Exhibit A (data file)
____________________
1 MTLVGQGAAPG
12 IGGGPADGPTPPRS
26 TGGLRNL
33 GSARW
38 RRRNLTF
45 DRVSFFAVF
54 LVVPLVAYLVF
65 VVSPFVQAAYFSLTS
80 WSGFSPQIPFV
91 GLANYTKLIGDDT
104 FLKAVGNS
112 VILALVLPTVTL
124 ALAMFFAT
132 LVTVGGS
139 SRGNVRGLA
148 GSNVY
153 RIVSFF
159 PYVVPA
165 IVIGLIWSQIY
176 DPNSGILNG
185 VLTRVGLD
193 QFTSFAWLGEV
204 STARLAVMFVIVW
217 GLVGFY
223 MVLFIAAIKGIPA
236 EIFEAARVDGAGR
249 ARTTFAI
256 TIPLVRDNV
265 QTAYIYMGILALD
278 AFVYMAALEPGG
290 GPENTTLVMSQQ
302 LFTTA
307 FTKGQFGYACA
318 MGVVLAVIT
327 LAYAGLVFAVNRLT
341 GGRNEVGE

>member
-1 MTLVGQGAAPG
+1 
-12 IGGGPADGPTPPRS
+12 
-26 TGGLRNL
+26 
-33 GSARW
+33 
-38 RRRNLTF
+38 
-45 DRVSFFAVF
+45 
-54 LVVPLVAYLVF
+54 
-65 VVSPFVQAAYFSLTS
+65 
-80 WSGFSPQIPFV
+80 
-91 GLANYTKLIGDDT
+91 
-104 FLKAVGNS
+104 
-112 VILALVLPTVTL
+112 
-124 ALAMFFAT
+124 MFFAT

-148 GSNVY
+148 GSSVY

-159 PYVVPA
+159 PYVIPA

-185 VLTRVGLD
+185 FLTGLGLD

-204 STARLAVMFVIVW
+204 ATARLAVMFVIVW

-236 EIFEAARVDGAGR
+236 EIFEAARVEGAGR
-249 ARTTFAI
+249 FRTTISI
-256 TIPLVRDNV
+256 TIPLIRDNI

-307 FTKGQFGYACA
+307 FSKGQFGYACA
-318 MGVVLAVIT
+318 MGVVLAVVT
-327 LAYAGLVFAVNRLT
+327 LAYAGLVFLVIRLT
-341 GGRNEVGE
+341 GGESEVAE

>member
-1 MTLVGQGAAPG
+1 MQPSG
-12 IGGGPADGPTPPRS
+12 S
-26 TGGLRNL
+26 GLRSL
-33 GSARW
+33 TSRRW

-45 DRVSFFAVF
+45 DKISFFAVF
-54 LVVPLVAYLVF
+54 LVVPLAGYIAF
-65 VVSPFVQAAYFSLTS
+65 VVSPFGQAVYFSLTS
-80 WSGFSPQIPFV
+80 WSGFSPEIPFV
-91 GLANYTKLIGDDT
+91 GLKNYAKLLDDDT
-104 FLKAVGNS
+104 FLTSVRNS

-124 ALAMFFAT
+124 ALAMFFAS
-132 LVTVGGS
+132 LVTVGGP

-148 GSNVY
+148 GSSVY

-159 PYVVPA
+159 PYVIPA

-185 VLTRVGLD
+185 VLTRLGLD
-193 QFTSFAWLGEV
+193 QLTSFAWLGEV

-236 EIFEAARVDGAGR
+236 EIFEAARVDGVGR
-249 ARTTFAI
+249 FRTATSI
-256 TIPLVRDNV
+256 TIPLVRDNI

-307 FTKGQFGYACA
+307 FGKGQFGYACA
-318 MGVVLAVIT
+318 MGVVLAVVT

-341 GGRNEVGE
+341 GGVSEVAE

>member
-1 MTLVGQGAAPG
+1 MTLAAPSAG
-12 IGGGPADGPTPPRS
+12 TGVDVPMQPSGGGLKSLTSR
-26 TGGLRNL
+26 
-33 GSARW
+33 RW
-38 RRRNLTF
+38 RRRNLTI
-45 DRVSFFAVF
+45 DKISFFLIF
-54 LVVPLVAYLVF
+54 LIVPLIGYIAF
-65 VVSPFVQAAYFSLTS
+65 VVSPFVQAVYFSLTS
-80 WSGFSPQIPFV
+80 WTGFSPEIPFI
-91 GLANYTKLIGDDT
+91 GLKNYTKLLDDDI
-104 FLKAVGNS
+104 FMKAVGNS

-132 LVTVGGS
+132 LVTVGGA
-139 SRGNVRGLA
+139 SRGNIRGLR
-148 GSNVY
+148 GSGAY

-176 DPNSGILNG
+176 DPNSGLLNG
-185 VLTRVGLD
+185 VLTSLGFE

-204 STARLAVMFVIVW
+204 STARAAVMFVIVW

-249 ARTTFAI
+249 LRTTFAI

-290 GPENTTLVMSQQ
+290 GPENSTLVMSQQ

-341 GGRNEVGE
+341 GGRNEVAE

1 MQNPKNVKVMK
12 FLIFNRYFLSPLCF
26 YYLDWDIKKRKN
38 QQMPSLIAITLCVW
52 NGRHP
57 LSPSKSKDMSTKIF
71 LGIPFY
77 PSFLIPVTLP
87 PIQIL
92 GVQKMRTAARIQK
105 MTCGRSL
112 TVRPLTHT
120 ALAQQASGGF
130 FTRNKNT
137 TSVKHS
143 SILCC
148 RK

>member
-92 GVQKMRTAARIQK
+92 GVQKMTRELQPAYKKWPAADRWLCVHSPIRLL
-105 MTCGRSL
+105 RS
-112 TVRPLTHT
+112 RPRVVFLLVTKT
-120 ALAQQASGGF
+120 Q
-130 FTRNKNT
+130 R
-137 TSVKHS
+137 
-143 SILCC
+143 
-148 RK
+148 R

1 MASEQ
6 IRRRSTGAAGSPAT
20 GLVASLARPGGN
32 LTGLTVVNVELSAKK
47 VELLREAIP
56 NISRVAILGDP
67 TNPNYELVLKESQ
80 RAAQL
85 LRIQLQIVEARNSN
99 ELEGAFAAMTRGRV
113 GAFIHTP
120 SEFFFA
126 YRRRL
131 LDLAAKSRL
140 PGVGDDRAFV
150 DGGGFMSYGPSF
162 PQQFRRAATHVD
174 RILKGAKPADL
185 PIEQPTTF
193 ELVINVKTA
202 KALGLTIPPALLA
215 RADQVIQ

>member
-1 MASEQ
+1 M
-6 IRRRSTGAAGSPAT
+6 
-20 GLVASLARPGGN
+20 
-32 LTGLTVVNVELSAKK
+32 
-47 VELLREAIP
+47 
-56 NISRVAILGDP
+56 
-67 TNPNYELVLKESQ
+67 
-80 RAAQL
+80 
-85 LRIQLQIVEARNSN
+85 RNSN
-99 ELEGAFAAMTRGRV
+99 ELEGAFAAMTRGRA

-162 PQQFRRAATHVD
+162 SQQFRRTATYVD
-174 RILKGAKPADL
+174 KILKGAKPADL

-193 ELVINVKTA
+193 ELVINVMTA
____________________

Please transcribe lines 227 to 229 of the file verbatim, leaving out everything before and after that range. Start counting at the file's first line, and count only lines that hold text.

215 RADQVIQ

>member
-1 MASEQ